Indo-Pak grocery store stocks South Asian staples
Pradeep Patel and Piyush Patel stand behind the counter of their new grocery store, Hari Om, at 2628 Dempster St. in Park Ridge. It is Park Ridge's very first store specializing in Indian and Pakistani foods. | Jennifer Johnson~Sun-Times Media
NAME: Hari Om Grocers
ADDRESS: 2628 Dempster St., Park Ridge
SPECIALTY: Indian-Pakistani groceries
HOURS: 10 a.m.-9 p.m. Mon.-Sat.; 10 a.m.-8 p.m. Sundays.
Updated: October 7, 2012 6:05AM
PARK RIDGE — For the average American the jars of chutney, boxes of round, sugary ladoos and packages of spicy garam masala lining the shelves inside Hari Om Grocers in Park Ridge may take on an exotic air.
But for the local South-Asian community they are staples found in just about every kitchen.
Hari Om, which opened in July at 2628 Dempster St. in the Landings shopping center, is Park Ridge’s very first Indian-Pakistani grocery. The name refers to a religious mantra recited by followers of the Hindu faith.
Co-owners Pradeep Patel and Piyush Patel stock the small grocery with ingredients that are common in cuisine originating from across South Asia, from the spices and sacks of basmati rice to the fresh ginger and 10-pound bags of flour.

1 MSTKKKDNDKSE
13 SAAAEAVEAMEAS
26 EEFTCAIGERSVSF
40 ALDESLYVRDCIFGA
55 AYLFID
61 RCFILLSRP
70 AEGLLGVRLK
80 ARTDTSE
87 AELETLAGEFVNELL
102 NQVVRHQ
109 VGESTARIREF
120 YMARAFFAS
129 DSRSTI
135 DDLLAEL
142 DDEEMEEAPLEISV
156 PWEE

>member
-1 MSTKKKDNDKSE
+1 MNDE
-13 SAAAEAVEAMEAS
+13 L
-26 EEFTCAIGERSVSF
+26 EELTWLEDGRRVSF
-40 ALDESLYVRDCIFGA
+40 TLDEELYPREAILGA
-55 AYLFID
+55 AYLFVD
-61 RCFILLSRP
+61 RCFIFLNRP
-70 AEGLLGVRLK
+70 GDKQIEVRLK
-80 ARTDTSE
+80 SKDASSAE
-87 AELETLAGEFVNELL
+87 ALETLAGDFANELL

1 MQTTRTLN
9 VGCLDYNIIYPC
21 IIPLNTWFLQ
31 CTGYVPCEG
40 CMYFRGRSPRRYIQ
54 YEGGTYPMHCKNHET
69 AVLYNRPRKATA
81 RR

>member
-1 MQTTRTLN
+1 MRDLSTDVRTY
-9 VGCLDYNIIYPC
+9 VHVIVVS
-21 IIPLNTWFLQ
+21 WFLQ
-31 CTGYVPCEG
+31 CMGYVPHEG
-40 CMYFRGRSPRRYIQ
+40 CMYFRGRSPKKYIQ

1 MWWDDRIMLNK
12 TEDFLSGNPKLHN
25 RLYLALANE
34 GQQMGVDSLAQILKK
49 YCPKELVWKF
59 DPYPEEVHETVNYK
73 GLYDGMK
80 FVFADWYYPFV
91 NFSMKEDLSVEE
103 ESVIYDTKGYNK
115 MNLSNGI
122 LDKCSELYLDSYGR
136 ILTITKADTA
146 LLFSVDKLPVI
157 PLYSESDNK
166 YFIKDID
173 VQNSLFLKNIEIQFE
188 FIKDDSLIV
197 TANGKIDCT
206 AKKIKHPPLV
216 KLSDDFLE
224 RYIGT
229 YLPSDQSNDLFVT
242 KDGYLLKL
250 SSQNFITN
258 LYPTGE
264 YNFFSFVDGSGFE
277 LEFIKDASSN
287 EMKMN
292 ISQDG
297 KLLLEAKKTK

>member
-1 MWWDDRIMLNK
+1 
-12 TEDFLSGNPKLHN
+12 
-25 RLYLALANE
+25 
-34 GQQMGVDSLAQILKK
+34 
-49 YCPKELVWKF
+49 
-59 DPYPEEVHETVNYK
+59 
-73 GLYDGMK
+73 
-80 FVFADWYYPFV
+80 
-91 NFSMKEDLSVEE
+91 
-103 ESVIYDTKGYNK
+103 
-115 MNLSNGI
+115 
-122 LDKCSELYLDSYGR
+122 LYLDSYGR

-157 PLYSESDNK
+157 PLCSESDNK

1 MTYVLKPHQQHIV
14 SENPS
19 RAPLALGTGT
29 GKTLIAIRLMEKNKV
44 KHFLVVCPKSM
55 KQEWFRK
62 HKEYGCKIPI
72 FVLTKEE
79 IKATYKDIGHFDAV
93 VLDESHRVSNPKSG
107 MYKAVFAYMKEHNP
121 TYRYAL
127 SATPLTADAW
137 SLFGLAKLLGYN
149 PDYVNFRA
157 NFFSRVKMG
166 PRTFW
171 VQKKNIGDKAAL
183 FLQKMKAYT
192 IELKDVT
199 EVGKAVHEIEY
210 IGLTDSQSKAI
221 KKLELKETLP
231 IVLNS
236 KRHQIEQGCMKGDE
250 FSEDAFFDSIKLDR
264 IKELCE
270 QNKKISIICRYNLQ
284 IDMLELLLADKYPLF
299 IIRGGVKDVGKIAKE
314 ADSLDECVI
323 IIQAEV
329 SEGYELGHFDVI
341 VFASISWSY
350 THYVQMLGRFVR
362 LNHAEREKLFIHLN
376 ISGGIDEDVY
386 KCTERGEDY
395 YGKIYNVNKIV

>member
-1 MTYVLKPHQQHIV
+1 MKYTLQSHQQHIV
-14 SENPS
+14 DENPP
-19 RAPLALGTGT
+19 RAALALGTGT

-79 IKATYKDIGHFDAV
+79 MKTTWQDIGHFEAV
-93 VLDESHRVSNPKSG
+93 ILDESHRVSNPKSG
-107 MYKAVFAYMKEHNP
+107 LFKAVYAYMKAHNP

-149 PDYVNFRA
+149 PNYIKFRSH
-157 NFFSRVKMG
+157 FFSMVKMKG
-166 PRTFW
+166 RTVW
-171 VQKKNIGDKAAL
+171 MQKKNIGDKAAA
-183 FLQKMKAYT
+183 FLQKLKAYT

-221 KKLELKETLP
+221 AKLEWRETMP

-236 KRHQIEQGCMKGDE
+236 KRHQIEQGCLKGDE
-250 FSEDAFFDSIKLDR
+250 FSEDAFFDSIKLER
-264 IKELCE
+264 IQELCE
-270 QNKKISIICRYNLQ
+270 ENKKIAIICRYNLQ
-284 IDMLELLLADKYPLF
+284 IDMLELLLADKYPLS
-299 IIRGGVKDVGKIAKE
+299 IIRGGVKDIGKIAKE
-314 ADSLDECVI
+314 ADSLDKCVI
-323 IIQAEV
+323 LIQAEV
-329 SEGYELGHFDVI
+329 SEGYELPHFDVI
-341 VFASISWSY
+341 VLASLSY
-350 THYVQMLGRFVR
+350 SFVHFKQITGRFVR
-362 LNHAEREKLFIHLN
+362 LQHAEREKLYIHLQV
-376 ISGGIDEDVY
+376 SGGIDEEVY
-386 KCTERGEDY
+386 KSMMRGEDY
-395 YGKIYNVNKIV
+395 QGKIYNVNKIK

“What we have is the regular day-to-day requirement,” Pradeep Patel said, explaining that while bread recipes, for example, might be made differently in South India than they are in parts of the north, the ingredients used remain the same.
That said, the store is, in large part, geared toward meeting the nutritional needs of the primarily vegetarian Gujarati community. Nearby neighborhoods in unincorporated Maine Township, Des Plaines and Niles have large populations of residents who identify themselves as ethnic Gujaratis.
“Basically whatever the Gujarati people use, we have,” Patel explained.
That includes eggless pastries and bread.
Shoppers with a sweet tooth, regardless of their ethnic background, can find the popular, syrupy dessert, gulab jamun, while those looking for healthy fruits and vegetables can find a stock of mangoes, eggplant, beans and squash.
Traditionally, South Asians make most of their meals from scratch, which takes both time and a number of ingredients. But a growing number of busy families in America have opened up a new market for frozen, but still traditional, foods that many Indo-Pak grocery stores are embracing.
“Because the young generation works they need ready-to-eat foods,” Patel said.
Some of the frozen foods available at Hari Om include samosas (a fried pastry, usually with vegetables and potato inside), chicken tikka masala (marinated pieces of chicken in a spicy, tomato-based sauce), and dum aloo (a spicy potato dish).
Hari Om also sells henna cones for decorative body art, hair oil, incense and small religious statues.
The owners hope to reach out to the large population of Indian and Pakistani residents who live in neighborhoods very near their store.
“We feel really good we are part of Park Ridge now,” Pradeep Patel said.